Sometimes, it’s not what you’re doing, its who you’re doing it to. I was up visiting my sister and her family, and talking with my brother-in-law who’s a GP about studies. We were talking about how I might be able to, in time, get some studies going with Feldenkrais in order to faciliate it being offered on the NHS (one should think big right?). Anyway, I had 40 minutes before getting my train, and I offered to show him (my cynical also consultant doctor sister was sat on the sofa listening and playing with my nephew.)
My offer was declined as my brother-in-law didn’t fancy being touched that morning, but unsually, my sister proffered herself in his place. This is one of the most intelligent, but deeply cynical people I know. And I know she isn’t so interested in what I’ve been studying for the last four years. I was nervous- more nervous than when I had to work with my teacher for the first time.
So I thought I’d start with her feet.She’s on them a lot at work, and is a mother, so on them at home too! I had an audience, and not really enough space, but thought I’d just get on with it. At least I wasn’t worried about touching her feet- I’ve known them a long time, and she’s not very ticklish.
I started work, with regular questions from the GP on the sofa, about what I was doing- he commented that it all looked like diagnosis, and other questions about what I was looking for, we talked about how it was a conversation- that I was helping her feel herself, feel her own habits through the medium of the feedback from my touch, and the questions I asked.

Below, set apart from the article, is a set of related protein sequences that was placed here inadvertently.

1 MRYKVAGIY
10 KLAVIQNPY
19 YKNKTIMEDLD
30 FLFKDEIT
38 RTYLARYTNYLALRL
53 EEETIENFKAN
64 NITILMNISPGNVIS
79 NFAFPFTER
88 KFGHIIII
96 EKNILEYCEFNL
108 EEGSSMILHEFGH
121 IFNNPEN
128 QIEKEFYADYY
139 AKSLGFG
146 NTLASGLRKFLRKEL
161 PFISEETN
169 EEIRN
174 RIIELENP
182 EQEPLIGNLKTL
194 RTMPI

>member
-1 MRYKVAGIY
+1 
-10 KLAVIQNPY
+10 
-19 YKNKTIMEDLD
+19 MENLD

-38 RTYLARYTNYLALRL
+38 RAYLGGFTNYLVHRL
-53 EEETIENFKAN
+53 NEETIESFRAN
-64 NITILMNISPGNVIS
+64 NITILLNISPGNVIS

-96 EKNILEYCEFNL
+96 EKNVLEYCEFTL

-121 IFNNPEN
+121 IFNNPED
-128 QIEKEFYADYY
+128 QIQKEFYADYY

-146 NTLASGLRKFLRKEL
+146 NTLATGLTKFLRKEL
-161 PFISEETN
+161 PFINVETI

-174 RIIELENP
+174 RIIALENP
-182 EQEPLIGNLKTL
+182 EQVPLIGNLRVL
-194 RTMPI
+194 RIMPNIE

Twenty minutes later, I asked her to get up and walk around. One foot looked wider, and flatter, and softer in reaching and leaving the floor. My brother-in-law noticed it too. At that point my sister was aware that it felt more relaxed, but not much more.
On the second side I also worked on differentiating the bones of the foot, and with them the musculature- in all the different directions, helping the muscles relax so the foot had more softness and bony-ness. I find it fascinating how the toes often have very different movement patterns to each other.
I made small movements connecting the foot to the ankle, knee and up to the hip, so we could feel how she transmits force up her skeleton. Sadly there wasn’t enough time to do more, but I was pleased (and relieved) to see a big change in her walking when she got up from the floor, as did her husband, and more importantly, she really felt the change herself, how the foot pushed away from the floor, and that her feet felt more connected to her hips and the rest of her skeleton.
My brother-in-law wished he’d volunteered- “such small slow movements, it looks really nice: my turn next time! “